Milwaukee Is a Great Lakes Star
New census estimates show Milwaukee’s population is growing faster than any other Great Lakes city.
The US Census Bureau recently released its 2013 population estimates for counties and metropolitan areas (estimates for cities are due in July). While such estimates should always be treated with caution, these offer support for my previous reporting suggesting several trends are continuing:
- In the Milwaukee region, the long-term shift of population from the center to the peripheries (ex-urban areas) has stopped, at least in the short run.
- State-wide, loss of population in the majority of counties, particularly the most rural ones, as well as some smaller cities, continues.
- Weak or negative growth in cities on the Great Lakes is continuing pattern.
The city of Milwaukee’s population peaked in 1960. Milwaukee County’s peaked a decade later. As can be seen below, subsequent growth (from 1970-2000) in the metropolitan area came in the three suburban counties that the Census Bureau includes in the Milwaukee MSA.
The latest estimates show Milwaukee County adding more people than the three suburban counties combined as measured by count, and at about the same rate as measured by percentage growth.
Again these numbers should be treated with caution, since they are estimates and cover a short period, but they seem consistent with trends in much of the US, reflecting the increased popularity of urban centers.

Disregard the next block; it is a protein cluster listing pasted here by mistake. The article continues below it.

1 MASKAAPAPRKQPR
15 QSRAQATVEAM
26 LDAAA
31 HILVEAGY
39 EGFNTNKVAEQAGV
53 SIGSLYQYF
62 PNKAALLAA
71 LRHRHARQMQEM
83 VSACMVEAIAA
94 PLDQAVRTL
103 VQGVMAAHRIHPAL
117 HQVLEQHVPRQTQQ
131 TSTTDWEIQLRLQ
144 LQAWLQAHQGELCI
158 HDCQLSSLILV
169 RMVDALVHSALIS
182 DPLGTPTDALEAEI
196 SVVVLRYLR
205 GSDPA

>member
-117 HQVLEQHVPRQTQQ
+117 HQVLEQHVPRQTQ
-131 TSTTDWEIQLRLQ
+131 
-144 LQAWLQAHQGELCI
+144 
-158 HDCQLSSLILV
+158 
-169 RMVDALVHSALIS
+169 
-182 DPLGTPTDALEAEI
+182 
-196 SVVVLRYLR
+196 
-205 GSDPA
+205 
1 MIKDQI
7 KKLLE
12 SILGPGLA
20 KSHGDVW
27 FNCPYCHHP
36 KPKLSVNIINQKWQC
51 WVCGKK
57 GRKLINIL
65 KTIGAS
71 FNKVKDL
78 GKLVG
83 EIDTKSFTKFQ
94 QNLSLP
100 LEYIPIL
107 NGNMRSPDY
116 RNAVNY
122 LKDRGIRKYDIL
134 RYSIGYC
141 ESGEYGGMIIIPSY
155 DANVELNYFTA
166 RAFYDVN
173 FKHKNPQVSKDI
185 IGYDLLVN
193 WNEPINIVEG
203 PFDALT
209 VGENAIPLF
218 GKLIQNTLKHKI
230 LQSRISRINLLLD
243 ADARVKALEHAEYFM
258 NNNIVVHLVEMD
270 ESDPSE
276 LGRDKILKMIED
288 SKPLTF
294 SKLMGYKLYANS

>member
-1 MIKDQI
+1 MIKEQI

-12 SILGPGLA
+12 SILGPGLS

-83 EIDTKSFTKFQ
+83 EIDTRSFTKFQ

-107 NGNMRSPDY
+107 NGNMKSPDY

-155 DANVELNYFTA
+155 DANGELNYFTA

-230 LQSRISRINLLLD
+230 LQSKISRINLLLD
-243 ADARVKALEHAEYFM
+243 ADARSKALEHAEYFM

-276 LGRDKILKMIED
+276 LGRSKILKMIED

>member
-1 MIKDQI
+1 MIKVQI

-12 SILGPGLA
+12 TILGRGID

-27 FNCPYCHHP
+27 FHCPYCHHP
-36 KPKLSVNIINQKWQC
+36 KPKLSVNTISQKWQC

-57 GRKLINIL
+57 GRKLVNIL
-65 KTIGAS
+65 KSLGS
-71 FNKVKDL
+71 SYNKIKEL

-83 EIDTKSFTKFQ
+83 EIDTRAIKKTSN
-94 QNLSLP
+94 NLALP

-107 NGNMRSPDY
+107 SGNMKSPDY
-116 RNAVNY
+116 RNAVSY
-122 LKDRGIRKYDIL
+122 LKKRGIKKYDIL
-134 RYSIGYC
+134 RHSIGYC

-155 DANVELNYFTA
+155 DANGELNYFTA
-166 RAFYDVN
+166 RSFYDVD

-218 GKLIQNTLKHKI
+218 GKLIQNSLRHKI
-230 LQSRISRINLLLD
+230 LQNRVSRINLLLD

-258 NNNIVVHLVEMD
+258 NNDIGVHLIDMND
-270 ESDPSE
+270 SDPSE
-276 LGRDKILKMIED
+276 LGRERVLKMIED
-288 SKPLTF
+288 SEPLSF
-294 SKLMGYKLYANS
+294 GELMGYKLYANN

As Wesley Edens, one of the two businessmen buying the Milwaukee Bucks told the Milwaukee Journal Sentinel: “It’s a great Midwestern city. It’s the classic city (in which) the downtown over time became less relevant as you built up the suburbs. I think it’s a great opportunity for the city to kind of reinvent itself from an urban perspective.”
Wisconsin is becoming increasingly urbanized. Rural Wisconsin continues to lose population, as described in an earlier article. Three quarters of counties with populations under 60,000 lost residents during the three year period.
Most cities located on the Great Lakes are either losing population or have weak growth compared to the U.S. growth of 2.2 percent during this period. The figures in the chart below are for the metropolitan areas (MSAs), so they do not reflect a shift from cities to their suburbs.
Compared to other cities on the Great Lakes, Milwaukee (followed by Chicago) is the standout for population growth. This raises a number of questions: Does the weak performance of cities of the Great Lakes stem from common causes or just coincidence? Perhaps the very success the lakes brought to their cities as industrial and commerce centers makes it harder to respond to shifts in the economy. But why has Milwaukee outperformed its peers?
There has been remarkably little study of these issues. But if Wisconsin is to prosper, these are the kinds of questions that need tackling.